Deception is defined by the Collins English Dictionary (2016) as “the act of deceiving or the state of being deceived” or “something that deceives”. Examples in the “deceptive” category defined by Brewer et al. (1994) and Brewer and Prestat (2002) relate to misinforming the consumer about unhealthy weight reduction diets, and naturally occurring toxins which are harmless below certain quantities. Perhaps surprisingly, they also included misinformation concerning allergenic food ingredients: the authors do not comment why, but inclusion here infers that they assume mislabelling of allergenic ingredients to be generally due to deception rather than, for example, due to human or technological error.

3.1.5 Information

Brewer and Prestat (2002) specify an “information” category which refers to the (lack of) access to information such as mandatory health labelling, with their example referring to detailed information that should be available for consumers at a store, market or restaurant. In an earlier, similar study, Brewer et al. (1994) did not have an “information” category but instead identified an “ideal situations” category (referring to food safety practices in an ideal situation) which included mandatory health labelling.

3.1.6 Other

Brewer et al. (1994) and then later Brewer and Prestat (2002) identify “health” as a category. This relates to the effect of contemporary food trends on the human body, the greatest being cholesterol and fat. Complementing this, Frewer et al. (1994) include a “life-style” categorisation, which includes inappropriate dietary choices. While such issues cause widespread societal problems they do not fall within the definition of a food scare used in this paper (see Section 1), as they do not cause sudden shocks to the food system but are more pervasive and emergent. These are thus not included in the categorisation developed in this paper.

Sanders (1999) specifies “food production” and “industrial processes” to represent the exposure of food to agricultural and environmental chemicals, GM, food additives, and preservatives and toxins from packaging. In this study these were categorised within the more specific categorisations of “technology”, “information” and “contaminant”.

3.1.7 Summary of desk study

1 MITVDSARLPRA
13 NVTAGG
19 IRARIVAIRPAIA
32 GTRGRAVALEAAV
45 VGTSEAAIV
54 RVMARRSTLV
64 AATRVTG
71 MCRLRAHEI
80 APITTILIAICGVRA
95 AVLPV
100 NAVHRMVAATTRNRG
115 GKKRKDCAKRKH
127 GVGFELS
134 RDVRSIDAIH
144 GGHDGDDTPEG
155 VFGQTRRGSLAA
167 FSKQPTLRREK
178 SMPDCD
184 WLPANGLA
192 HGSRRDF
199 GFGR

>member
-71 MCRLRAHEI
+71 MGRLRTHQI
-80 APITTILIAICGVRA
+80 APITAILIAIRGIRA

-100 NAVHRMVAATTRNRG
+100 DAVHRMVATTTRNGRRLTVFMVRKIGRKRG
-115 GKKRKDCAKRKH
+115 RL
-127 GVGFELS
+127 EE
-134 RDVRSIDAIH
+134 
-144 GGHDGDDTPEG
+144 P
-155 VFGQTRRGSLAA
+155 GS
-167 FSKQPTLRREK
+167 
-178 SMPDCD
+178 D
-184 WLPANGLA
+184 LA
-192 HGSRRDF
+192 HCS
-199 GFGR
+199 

From the existing literature five categories of food scares emerge, as summarised in Table II. This categorisation takes into consideration historically significant types of food scares such as “deception”, “contaminant” and “microbiology”, while also taking into consideration modern day advancements in technology, and the increasing role of information in food supply chains. This categorisation was used as the starting point for the development of a new categorisation of food scares, as described in the next section.

3.2 The collaborative development of a new category of food scares

When the initial categorisation synthesised from the literature review (as shown in Table II) was presented at the workshop, the nine participants discussed its linear, simplistic nature. Participants agreed that some food scares can be classified within more than one of the categories, and they pointed out that such cases could not be appropriately or adequately placed within the categorisation presented. This was specifically thought to be the situation for the categories of “deception”, “contamination” and “information” as these can occur at different stages of the supply chain. As such, participants stressed that the categorisation of food scares cannot be independent categories – cross-categorisation must be allowed for. In other words, while it is possible that some food scares can be appropriately categorised within one category (e.g. E. coli categorised as microbiological), others are more appropriately classified under more than one category (e.g. the Horse Meat Scandal falls under both information and deception). With this feedback in mind, the authors refined the categorisation. This revised, intermediate categorisation, shown in Figure 1, represents the inherent complexity expressed by the workshop participants using a Venn diagram format. The categories are based on those identified from the desktop study as shown in Table II, with some changes to category names: for example, the “technology” category was replaced by “industrial processing” as this was felt by the participants to be broader[1].

In this categorisation, “information” refers to provision of information to consumers concerning the ingredients and processes which are used in production of a food item. “Industrial processing” refers to the use of technology that can result in either unsafe food items or food items perceived by the public to be harmful. The category of “microbiological” covers contamination of food items by microorganisms found in the air, food, water, soil, animals and human body, while the “contaminant” category covers the contamination of food items with anything that is not naturally found in the food item. This can be biological, chemical or physical. Finally, the “deception” category covers fraudulent substitution, addition or subtraction of ingredients to food items.